Sensitivity to your employees’ perspectives helps improve productivity. It lets you know what’s working and what’s not, and it lets employees know you care about the difference.
Here are three keys to seeing your workers’ jobs the way they do—and to helping them like what they see:
1. Strengthen communication. Let workers know you’re willing to be flexible. Ask if you’re giving instructions clearly and providing sufficient feedback. Tell employees you’re willing to consider other techniques. Keep alert for statements from workers that begin, “Maybe we could ...” or “What do you think about ...”.
2. Accept criticism gracefully. The most elegant way to do it is simply to admit you’re wrong, then determine how best to proceed. However, this approach works only when you’re truly wrong. If you’re not, find out what’s really bothering the employee. If she’s angry, agree with whatever points she’s making that you support. Wait until she’s calmed down to ask clarifying questions. Listening carefully to criticism will not only dazzle people with your maturity, but also let you take advantage of the good ideas that defensiveness and denial would obscure.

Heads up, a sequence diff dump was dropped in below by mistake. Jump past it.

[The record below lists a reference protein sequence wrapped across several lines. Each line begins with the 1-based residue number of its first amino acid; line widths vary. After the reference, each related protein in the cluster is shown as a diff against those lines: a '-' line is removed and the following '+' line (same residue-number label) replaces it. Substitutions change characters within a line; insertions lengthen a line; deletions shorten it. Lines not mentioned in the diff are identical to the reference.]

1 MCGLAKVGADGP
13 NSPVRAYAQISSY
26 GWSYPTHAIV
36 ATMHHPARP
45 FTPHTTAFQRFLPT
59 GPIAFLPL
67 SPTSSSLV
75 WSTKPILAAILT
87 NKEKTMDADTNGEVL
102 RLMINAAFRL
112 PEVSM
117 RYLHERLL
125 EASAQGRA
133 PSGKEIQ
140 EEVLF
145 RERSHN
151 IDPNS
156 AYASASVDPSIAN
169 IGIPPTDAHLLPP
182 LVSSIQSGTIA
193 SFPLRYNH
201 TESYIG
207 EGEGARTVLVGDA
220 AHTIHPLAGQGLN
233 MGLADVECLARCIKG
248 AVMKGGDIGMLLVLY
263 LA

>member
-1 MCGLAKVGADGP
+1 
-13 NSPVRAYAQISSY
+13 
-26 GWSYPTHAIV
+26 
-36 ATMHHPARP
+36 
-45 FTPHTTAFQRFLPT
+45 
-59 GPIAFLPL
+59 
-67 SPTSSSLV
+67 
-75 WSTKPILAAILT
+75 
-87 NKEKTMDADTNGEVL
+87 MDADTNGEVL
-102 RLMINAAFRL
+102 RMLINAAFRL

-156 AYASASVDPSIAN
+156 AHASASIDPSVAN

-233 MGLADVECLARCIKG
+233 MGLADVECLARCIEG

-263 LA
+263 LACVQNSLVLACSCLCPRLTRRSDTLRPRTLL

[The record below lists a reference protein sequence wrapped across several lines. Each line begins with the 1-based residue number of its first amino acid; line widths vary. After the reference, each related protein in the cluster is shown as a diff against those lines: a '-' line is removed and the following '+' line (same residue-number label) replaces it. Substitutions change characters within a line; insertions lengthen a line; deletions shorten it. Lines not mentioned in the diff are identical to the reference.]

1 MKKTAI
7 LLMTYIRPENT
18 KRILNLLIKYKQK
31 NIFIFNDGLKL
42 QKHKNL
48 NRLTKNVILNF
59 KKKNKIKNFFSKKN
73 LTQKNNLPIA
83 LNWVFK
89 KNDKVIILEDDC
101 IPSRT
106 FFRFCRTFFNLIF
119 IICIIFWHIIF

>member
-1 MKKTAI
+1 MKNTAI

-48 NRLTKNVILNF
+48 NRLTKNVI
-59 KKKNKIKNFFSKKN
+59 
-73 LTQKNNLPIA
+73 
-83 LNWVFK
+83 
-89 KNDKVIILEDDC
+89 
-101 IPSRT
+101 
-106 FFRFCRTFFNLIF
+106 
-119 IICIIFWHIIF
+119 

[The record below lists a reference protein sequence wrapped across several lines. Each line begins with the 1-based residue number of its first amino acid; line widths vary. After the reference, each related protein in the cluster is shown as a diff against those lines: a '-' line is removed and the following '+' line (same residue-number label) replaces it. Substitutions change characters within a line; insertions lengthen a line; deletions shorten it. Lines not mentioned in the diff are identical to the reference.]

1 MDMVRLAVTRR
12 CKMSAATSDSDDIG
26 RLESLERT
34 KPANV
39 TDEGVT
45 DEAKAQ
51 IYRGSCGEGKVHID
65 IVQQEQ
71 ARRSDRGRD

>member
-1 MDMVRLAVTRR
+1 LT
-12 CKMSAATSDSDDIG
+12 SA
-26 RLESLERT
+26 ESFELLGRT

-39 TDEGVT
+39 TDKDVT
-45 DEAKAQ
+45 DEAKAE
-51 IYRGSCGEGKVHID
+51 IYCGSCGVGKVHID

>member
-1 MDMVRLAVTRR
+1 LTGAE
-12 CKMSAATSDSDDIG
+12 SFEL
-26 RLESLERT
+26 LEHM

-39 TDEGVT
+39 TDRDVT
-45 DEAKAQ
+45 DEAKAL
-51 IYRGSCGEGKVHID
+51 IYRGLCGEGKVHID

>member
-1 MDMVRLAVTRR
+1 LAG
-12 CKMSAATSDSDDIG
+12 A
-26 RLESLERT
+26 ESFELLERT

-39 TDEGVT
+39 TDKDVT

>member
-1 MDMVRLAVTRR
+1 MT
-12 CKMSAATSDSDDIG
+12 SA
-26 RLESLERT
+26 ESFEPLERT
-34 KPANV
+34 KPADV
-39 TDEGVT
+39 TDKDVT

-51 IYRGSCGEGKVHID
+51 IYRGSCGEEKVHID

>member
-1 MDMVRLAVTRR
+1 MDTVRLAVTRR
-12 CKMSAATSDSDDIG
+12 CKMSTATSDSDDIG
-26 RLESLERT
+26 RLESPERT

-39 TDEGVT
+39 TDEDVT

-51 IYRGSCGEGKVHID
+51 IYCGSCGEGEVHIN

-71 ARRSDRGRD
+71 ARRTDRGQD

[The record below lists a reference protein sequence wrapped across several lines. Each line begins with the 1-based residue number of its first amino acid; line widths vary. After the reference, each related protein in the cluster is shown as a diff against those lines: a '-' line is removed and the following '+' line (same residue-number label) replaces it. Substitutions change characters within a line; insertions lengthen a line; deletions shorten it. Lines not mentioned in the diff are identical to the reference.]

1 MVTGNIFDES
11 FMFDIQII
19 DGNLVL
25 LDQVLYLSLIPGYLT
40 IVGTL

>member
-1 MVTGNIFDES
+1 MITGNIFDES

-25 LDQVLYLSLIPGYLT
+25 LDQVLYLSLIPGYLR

3. Analyze how employees respond to what you say and do. Take time to notice when you’re really in sync with workers—and when they’re tuning you out. Look for ways to expand successful approaches into weaker areas. If you are really good at giving clear instructions, for example, try using the same clarity when telling a marginal worker the consequences of continued.
Being open to your employees’ points of view can require that you set aside your pride in your own ideas.